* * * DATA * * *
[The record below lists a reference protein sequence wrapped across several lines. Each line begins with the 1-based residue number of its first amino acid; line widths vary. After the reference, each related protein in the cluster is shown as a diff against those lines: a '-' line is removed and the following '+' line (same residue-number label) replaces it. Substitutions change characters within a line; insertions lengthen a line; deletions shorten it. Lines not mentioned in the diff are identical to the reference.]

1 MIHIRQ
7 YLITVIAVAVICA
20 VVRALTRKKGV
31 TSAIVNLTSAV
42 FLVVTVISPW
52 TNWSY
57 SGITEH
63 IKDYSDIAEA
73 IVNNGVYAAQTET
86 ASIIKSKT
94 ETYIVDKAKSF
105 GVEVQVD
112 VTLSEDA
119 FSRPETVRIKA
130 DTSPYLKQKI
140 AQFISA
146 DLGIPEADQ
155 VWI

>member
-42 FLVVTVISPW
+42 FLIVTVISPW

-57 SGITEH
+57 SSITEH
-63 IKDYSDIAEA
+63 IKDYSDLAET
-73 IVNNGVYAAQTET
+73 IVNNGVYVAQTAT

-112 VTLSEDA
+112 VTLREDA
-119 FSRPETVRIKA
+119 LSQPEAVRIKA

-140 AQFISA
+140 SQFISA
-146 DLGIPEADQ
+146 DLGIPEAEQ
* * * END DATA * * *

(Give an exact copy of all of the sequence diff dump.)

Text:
[The record below lists a reference protein sequence wrapped across several lines. Each line begins with the 1-based residue number of its first amino acid; line widths vary. After the reference, each related protein in the cluster is shown as a diff against those lines: a '-' line is removed and the following '+' line (same residue-number label) replaces it. Substitutions change characters within a line; insertions lengthen a line; deletions shorten it. Lines not mentioned in the diff are identical to the reference.]

1 MIHIRQ
7 YLITVIAVAVICA
20 VVRALTRKKGV
31 TSAIVNLTSAV
42 FLVVTVISPW
52 TNWSY
57 SGITEH
63 IKDYSDIAEA
73 IVNNGVYAAQTET
86 ASIIKSKT
94 ETYIVDKAKSF
105 GVEVQVD
112 VTLSEDA
119 FSRPETVRIKA
130 DTSPYLKQKI
140 AQFISA
146 DLGIPEADQ
155 VWI

>member
-42 FLVVTVISPW
+42 FLIVTVISPW

-57 SGITEH
+57 SSITEH
-63 IKDYSDIAEA
+63 IKDYSDLAET
-73 IVNNGVYAAQTET
+73 IVNNGVYVAQTAT

-112 VTLSEDA
+112 VTLREDA
-119 FSRPETVRIKA
+119 LSQPEAVRIKA

-140 AQFISA
+140 SQFISA
-146 DLGIPEADQ
+146 DLGIPEAEQ